Demonstration of how complex channel responds

(return to Complex Channels page)


This page attempts to demonstrate how a complex channel responds to a low-frequency pattern (the stripes) of high-frequency information (the grating elements of high spatial frequency)

The texture pattern in this demonstration contains grating elements identical in spatial frequency but of perpendicular orientation arranged in checkerboard and striped regions as shown here:

NOTE: This is a monochromatic pattern although on some browsers it sometimes appears tinted.


In the demonstration of channel outputs below you will see just one small portion of the striped region. Analogous statements could be made about the checkerboard region.

The complex channel in this demonstration is like this:



The output of each stage in this complex channel is shown next. There are in four panels giving:
-- the stimulus,
-- the output of the first linear filter,
-- the output after the intermediate nonlinearity, and then
-- the final output after the second linear filter.

(Some further explanation is below these four panels)




Some further notes about the four panels above.

The complex channel in this demonstration has vertically oriented receptive fields tuned to a relatively high spatial frequency at its first stage (a few of these receptive fields are sketched in the top panel).

Therefore it responds to the vertical but not the horizontal grating elements (second panel from the top). The response of each receptive field in the channel is shown in the second panel as bright point (at the position corresponding to the center point of the receptive field) if its response is greater than the baseline response or as a dark point if the response is less than baseline. (Baseline is shown as mid-gray).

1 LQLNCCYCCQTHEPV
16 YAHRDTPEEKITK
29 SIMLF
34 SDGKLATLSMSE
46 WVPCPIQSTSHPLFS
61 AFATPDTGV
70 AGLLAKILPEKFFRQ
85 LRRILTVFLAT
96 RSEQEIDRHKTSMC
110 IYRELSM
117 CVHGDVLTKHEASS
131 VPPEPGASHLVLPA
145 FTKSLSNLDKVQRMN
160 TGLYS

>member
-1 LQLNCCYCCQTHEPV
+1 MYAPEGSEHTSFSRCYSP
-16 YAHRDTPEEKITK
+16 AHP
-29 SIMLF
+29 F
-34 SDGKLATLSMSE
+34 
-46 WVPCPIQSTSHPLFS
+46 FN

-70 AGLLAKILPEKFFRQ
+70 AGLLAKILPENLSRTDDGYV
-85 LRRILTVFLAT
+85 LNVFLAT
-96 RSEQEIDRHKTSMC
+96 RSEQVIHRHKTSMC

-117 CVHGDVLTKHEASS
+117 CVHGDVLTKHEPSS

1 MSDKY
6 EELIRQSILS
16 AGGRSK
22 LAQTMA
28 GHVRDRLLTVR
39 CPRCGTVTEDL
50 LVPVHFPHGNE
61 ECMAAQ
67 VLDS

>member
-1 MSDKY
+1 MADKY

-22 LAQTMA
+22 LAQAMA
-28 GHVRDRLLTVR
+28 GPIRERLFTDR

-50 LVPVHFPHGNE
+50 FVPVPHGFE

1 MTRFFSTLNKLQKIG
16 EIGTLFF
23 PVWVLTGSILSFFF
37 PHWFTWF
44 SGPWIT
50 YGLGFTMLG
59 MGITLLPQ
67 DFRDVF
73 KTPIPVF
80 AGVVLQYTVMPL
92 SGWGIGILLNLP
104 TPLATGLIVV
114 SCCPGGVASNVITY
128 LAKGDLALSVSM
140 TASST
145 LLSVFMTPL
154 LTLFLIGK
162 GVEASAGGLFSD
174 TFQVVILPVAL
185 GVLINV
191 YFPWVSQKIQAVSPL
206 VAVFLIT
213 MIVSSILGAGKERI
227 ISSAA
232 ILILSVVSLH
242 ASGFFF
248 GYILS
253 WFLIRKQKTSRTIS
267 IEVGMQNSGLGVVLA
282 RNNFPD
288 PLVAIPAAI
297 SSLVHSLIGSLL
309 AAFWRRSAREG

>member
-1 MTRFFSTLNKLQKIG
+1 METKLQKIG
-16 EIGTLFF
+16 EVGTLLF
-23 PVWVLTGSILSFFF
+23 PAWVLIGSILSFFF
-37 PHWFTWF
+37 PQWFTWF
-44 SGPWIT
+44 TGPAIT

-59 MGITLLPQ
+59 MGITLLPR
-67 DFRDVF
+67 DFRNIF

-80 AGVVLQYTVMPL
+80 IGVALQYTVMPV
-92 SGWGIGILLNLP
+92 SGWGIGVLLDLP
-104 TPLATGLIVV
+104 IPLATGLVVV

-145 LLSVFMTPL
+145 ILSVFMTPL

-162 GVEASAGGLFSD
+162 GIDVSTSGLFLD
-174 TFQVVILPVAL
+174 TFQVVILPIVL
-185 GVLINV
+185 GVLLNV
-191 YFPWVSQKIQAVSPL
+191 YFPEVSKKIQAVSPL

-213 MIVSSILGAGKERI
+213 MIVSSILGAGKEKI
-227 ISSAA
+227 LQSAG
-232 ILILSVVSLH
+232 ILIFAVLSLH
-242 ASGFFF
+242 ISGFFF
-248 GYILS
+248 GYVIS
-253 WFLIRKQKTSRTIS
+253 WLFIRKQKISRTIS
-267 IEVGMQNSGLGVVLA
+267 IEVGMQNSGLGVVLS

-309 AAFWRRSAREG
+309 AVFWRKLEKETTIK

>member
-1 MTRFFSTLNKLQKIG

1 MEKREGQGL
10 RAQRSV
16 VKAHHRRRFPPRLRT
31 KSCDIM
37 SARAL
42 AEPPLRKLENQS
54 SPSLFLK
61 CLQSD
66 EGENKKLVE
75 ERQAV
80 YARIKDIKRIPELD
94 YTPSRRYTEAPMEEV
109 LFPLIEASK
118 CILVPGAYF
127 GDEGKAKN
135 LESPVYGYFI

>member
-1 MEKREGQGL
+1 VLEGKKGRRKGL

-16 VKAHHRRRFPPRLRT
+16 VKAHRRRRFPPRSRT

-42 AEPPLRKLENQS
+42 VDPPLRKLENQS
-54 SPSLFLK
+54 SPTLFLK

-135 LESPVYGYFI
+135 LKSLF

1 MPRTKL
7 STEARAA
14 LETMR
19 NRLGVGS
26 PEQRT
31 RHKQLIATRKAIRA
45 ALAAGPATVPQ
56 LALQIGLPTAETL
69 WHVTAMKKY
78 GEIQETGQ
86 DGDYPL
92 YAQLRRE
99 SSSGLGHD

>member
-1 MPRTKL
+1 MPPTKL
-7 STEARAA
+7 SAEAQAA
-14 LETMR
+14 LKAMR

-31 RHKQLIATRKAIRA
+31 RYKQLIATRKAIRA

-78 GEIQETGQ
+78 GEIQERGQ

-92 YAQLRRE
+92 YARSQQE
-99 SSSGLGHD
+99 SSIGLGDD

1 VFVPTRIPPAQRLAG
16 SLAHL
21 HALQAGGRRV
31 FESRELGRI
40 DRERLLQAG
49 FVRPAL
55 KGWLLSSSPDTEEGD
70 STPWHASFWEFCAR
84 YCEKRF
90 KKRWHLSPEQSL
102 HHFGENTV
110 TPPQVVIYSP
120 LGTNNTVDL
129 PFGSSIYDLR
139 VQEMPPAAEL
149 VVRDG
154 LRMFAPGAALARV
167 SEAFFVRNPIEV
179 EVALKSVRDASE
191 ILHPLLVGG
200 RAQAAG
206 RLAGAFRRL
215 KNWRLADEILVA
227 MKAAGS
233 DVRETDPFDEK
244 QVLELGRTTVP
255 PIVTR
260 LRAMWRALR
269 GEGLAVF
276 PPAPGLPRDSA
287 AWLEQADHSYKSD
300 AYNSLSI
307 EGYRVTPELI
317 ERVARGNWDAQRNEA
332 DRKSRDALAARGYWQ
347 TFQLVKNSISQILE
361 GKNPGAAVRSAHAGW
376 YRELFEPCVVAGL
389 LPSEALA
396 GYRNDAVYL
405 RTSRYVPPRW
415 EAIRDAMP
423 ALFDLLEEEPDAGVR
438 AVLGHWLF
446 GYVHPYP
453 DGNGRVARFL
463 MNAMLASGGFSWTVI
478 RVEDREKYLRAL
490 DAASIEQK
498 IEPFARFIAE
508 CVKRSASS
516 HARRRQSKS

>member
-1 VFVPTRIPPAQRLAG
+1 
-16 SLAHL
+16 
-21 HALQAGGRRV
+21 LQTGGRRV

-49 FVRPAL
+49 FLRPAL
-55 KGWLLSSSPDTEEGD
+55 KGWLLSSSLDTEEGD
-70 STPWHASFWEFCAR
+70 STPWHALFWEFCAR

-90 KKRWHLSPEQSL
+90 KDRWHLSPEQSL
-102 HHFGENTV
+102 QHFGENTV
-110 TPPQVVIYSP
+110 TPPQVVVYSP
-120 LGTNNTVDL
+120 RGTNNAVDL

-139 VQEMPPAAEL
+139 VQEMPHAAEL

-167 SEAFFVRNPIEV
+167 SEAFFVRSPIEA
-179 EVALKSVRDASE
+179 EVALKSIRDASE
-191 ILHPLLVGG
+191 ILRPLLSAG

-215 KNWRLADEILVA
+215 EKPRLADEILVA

This complex channel has a half-wave rectification as the intermediate nonlinearity. Thus all outputs below the baseline are set equal to the baseline, which is why the third panel (showing the output after the intermediate nonlinearity) shows no points darker than the baseline gray.

The second filter is characterized by big horizontal receptive fields, and so it can give a modulated response to the horizontal stripes. (Note that, if there were no intermediate nonlinearity, this second receptive field would just average over greater-than-baseline and less-than-baseline responses and its output would turn out to be at baseline at all positions -- that is, the bottom panel would be a solid gray.)


In short, this complex channel has responded to the horizontal stripes (relative low spatial-frequency) defined by vertical high-spatial frequency content.